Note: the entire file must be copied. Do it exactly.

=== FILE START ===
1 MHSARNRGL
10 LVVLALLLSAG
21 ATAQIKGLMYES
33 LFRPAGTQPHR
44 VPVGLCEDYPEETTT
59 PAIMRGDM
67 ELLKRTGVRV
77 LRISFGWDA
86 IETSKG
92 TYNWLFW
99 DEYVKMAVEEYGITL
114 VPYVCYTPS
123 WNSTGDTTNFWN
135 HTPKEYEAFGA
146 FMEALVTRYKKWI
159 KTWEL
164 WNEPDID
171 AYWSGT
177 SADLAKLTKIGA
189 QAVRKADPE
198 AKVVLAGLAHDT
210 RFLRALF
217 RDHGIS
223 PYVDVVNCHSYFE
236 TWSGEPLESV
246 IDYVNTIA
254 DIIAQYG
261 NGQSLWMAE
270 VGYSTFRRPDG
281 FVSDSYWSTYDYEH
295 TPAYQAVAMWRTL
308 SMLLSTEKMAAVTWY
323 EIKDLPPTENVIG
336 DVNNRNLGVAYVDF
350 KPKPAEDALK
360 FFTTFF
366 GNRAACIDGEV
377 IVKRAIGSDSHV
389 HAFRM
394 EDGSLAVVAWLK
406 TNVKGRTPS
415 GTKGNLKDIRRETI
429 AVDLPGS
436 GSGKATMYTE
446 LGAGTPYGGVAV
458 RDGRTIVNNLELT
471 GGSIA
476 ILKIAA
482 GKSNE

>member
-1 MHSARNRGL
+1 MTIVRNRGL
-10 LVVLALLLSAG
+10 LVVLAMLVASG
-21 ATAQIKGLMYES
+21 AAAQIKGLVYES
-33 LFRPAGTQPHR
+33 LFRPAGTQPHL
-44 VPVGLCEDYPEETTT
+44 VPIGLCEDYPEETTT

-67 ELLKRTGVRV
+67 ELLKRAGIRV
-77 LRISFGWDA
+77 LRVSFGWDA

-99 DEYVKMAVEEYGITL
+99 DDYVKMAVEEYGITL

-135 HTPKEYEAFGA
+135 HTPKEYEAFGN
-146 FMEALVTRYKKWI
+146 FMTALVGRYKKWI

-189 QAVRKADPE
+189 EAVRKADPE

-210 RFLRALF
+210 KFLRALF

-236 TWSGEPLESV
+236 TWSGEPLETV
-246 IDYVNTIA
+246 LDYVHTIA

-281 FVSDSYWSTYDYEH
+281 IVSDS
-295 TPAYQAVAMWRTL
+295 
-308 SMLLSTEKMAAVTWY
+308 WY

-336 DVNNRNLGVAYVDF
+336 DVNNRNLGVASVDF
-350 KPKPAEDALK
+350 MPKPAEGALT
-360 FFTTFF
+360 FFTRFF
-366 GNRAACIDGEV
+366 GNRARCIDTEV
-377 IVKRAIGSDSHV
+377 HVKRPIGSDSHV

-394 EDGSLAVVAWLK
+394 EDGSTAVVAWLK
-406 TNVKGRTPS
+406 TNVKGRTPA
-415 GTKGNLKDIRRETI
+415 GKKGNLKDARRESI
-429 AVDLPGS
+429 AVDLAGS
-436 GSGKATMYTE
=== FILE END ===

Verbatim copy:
1 MHSARNRGL
10 LVVLALLLSAG
21 ATAQIKGLMYES
33 LFRPAGTQPHR
44 VPVGLCEDYPEETTT
59 PAIMRGDM
67 ELLKRTGVRV
77 LRISFGWDA
86 IETSKG
92 TYNWLFW
99 DEYVKMAVEEYGITL
114 VPYVCYTPS
123 WNSTGDTTNFWN
135 HTPKEYEAFGA
146 FMEALVTRYKKWI
159 KTWEL
164 WNEPDID
171 AYWSGT
177 SADLAKLTKIGA
189 QAVRKADPE
198 AKVVLAGLAHDT
210 RFLRALF
217 RDHGIS
223 PYVDVVNCHSYFE
236 TWSGEPLESV
246 IDYVNTIA
254 DIIAQYG
261 NGQSLWMAE
270 VGYSTFRRPDG
281 FVSDSYWSTYDYEH
295 TPAYQAVAMWRTL
308 SMLLSTEKMAAVTWY
323 EIKDLPPTENVIG
336 DVNNRNLGVAYVDF
350 KPKPAEDALK
360 FFTTFF
366 GNRAACIDGEV
377 IVKRAIGSDSHV
389 HAFRM
394 EDGSLAVVAWLK
406 TNVKGRTPS
415 GTKGNLKDIRRETI
429 AVDLPGS
436 GSGKATMYTE
446 LGAGTPYGGVAV
458 RDGRTIVNNLELT
471 GGSIA
476 ILKIAA
482 GKSNE

>member
-1 MHSARNRGL
+1 MTIVRNRGL
-10 LVVLALLLSAG
+10 LVVLAMLVASG
-21 ATAQIKGLMYES
+21 AAAQIKGLVYES
-33 LFRPAGTQPHR
+33 LFRPAGTQPHL
-44 VPVGLCEDYPEETTT
+44 VPIGLCEDYPEETTT

-67 ELLKRTGVRV
+67 ELLKRAGIRV
-77 LRISFGWDA
+77 LRVSFGWDA

-99 DEYVKMAVEEYGITL
+99 DDYVKMAVEEYGITL

-135 HTPKEYEAFGA
+135 HTPKEYEAFGN
-146 FMEALVTRYKKWI
+146 FMTALVGRYKKWI

-189 QAVRKADPE
+189 EAVRKADPE

-210 RFLRALF
+210 KFLRALF

-236 TWSGEPLESV
+236 TWSGEPLETV
-246 IDYVNTIA
+246 LDYVHTIA

-281 FVSDSYWSTYDYEH
+281 IVSDS
-295 TPAYQAVAMWRTL
+295 
-308 SMLLSTEKMAAVTWY
+308 WY

-336 DVNNRNLGVAYVDF
+336 DVNNRNLGVASVDF
-350 KPKPAEDALK
+350 MPKPAEGALT
-360 FFTTFF
+360 FFTRFF
-366 GNRAACIDGEV
+366 GNRARCIDTEV
-377 IVKRAIGSDSHV
+377 HVKRPIGSDSHV

-394 EDGSLAVVAWLK
+394 EDGSTAVVAWLK
-406 TNVKGRTPS
+406 TNVKGRTPA
-415 GTKGNLKDIRRETI
+415 GKKGNLKDARRESI
-429 AVDLPGS
+429 AVDLAGS
-436 GSGKATMYTE